Temperature Dependence of the Relative Rates of Chlorination and Hydrolysis of N2O5 in NaCl-Water Solutions.

07 February 2023, Version 3
This content is a preprint and has not undergone peer review at the time of posting.


We have measured the temperature dependence of the ClNO2 product yield in competition with hydrolysis following N2O5 uptake to aqueous NaCl solutions. For NaCl-D2O solutions spanning 0.0054 M to 0.21 M, the ClNO2 product yield decreases on average by only 43 % from 5 to 25 C. Less reproducible measurements at 0.54 M and 2.4 M NaCl also fall within this range. The ratio of the rate constants for chlorination and hydrolysis of N2O5 in D2O is determined on average to be 1150±90 at 25 C up to 0.21 M NaCl, favoring chlorination. This ratio is observed to decrease significantly at the two highest concentrations. An Arrhenius analysis reveals that the activation energy for hydrolysis is just 3.0±1.5 kJ/mol larger than for chlorination up to 0.21 M, indicating that Cl- and D2O attack on N2O5 have similar energetic barriers despite the differences in charge and complexity of these reactants. In combination with the measured pre-exponential ratio favoring chlorination of {300\ }_{-200}^{+400}, we conclude that the strong preference of N2O5 to undergo chlorination over hydrolysis is driven by dynamic and entropic, rather than enthalpic, factors. Molecular dynamics simulations elucidate the distinct solvation between strongly hydrated Cl- and the hydrophobically solvated N2O5. Combining this molecular picture with the Arrhenius analysis implicates the role of water in mediating interactions between such distinctly solvated species and suggests a role for diffusion limitations on the chlorination reaction.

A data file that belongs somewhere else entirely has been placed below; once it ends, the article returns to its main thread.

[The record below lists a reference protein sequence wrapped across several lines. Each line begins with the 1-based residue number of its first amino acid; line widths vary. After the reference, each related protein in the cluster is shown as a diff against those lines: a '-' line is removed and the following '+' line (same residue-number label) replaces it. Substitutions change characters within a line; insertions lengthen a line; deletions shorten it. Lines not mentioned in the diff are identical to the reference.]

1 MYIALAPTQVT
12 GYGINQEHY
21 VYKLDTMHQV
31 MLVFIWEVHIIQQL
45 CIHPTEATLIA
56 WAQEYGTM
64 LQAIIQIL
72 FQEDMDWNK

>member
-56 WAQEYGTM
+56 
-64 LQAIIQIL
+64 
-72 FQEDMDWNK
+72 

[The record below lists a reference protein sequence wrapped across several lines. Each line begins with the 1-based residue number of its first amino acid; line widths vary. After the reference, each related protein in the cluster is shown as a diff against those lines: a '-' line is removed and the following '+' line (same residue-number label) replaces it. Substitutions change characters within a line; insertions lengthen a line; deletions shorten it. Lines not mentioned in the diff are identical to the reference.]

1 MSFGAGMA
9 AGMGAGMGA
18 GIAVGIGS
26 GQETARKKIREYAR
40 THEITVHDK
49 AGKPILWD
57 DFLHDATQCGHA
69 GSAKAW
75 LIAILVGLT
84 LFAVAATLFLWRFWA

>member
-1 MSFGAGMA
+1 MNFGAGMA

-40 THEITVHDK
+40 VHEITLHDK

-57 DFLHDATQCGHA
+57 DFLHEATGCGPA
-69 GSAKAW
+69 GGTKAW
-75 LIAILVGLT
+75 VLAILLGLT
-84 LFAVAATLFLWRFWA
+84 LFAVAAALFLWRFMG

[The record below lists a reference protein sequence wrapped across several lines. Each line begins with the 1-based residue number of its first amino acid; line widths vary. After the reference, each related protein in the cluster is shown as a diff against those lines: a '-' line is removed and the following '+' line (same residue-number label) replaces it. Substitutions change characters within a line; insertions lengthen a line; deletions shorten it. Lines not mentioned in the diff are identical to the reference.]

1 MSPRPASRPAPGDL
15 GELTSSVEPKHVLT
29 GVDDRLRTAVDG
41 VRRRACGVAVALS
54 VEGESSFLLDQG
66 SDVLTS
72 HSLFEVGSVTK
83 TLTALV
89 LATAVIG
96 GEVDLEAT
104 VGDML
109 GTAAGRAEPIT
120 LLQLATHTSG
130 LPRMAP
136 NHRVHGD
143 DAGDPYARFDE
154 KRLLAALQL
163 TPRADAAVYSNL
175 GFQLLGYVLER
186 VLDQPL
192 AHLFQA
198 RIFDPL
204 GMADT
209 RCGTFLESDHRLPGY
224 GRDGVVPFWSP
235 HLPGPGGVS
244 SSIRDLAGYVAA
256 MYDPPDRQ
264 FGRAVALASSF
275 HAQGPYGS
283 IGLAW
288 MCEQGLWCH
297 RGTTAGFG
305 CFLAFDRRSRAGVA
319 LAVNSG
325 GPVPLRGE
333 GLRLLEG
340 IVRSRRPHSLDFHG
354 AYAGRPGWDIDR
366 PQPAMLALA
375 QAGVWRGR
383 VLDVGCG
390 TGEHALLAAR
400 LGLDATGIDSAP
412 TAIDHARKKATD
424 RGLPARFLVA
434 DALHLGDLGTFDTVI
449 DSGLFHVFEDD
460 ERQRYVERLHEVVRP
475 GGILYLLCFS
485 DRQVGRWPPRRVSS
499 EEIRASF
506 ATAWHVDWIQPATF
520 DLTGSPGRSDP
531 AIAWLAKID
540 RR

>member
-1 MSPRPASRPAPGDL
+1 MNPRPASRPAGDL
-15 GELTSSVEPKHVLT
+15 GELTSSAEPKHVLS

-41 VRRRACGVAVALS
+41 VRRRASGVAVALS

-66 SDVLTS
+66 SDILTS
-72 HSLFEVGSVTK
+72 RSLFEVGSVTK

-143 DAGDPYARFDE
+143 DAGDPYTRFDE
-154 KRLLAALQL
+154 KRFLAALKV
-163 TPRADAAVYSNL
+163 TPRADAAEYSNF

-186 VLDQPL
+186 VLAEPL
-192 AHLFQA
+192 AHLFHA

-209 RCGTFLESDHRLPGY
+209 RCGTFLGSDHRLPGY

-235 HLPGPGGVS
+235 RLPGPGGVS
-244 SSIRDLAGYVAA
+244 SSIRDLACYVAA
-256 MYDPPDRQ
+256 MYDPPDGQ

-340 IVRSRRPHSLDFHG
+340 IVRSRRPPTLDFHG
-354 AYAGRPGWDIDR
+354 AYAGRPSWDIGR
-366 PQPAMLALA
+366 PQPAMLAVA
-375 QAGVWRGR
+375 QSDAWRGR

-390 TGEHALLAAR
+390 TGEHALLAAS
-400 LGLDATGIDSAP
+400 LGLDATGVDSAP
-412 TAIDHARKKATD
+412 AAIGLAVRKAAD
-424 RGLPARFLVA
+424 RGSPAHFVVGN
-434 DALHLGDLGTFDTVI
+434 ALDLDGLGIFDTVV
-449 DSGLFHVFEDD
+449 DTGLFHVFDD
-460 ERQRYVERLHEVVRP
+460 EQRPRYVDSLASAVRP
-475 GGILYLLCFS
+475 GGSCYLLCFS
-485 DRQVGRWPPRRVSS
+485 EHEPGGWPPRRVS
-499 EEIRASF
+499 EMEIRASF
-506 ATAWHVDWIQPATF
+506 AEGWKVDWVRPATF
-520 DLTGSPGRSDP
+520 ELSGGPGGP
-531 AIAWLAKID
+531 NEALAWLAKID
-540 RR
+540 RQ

Competative Reactions
Gas-Liquid Interactions

Supplementary materials

Supporting Information for Temperature Dependence of the Relative Rates of Chlorination and Hydrolysis of N2O5 in NaCl-Water Solutions
This Supporting Information is divided into three sections. The first section collects and plots the full set of experimental data and provides a statistical analysis. The second section describes the flow reactor in more detail. The third section describes the theoretical methods used to generate Figure 6 and its analysis.


Comments are not moderated before they are posted, but they can be removed by the site moderators if they are found to be in contravention of our Commenting Policy [opens in a new tab] - please read this policy before you post. Comments should be used for scholarly discussion of the content in question. You can find more information about how to use the commenting feature here [opens in a new tab] .
This site is protected by reCAPTCHA and the Google Privacy Policy [opens in a new tab] and Terms of Service [opens in a new tab] apply.